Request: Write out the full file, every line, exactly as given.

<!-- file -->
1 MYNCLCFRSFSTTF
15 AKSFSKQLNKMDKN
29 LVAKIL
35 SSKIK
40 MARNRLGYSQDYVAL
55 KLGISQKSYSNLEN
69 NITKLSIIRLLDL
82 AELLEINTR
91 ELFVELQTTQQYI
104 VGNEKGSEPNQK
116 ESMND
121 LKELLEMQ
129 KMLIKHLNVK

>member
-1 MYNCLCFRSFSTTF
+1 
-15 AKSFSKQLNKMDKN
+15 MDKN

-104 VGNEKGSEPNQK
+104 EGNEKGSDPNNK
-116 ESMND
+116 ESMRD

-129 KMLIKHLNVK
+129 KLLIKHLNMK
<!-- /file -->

1 MYNCLCFRSFSTTF
15 AKSFSKQLNKMDKN
29 LVAKIL
35 SSKIK
40 MARNRLGYSQDYVAL
55 KLGISQKSYSNLEN
69 NITKLSIIRLLDL
82 AELLEINTR
91 ELFVELQTTQQYI
104 VGNEKGSEPNQK
116 ESMND
121 LKELLEMQ
129 KMLIKHLNVK

>member
-1 MYNCLCFRSFSTTF
+1 
-15 AKSFSKQLNKMDKN
+15 MDKN

-104 VGNEKGSEPNQK
+104 EGNEKGSDPNNK
-116 ESMND
+116 ESMRD

-129 KMLIKHLNVK
+129 KLLIKHLNMK